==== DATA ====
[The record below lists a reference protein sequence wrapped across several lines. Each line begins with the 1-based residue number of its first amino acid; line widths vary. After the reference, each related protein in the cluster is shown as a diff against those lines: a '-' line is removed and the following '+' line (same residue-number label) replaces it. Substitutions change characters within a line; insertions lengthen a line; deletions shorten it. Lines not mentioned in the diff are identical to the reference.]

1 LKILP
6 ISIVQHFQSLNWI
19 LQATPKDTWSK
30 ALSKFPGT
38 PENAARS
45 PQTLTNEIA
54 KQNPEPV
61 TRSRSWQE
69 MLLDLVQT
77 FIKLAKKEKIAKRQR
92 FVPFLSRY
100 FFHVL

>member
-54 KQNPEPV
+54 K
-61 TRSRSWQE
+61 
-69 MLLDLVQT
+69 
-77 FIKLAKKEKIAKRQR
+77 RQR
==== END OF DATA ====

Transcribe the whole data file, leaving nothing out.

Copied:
[The record below lists a reference protein sequence wrapped across several lines. Each line begins with the 1-based residue number of its first amino acid; line widths vary. After the reference, each related protein in the cluster is shown as a diff against those lines: a '-' line is removed and the following '+' line (same residue-number label) replaces it. Substitutions change characters within a line; insertions lengthen a line; deletions shorten it. Lines not mentioned in the diff are identical to the reference.]

1 LKILP
6 ISIVQHFQSLNWI
19 LQATPKDTWSK
30 ALSKFPGT
38 PENAARS
45 PQTLTNEIA
54 KQNPEPV
61 TRSRSWQE
69 MLLDLVQT
77 FIKLAKKEKIAKRQR
92 FVPFLSRY
100 FFHVL

>member
-54 KQNPEPV
+54 K
-61 TRSRSWQE
+61 
-69 MLLDLVQT
+69 
-77 FIKLAKKEKIAKRQR
+77 RQR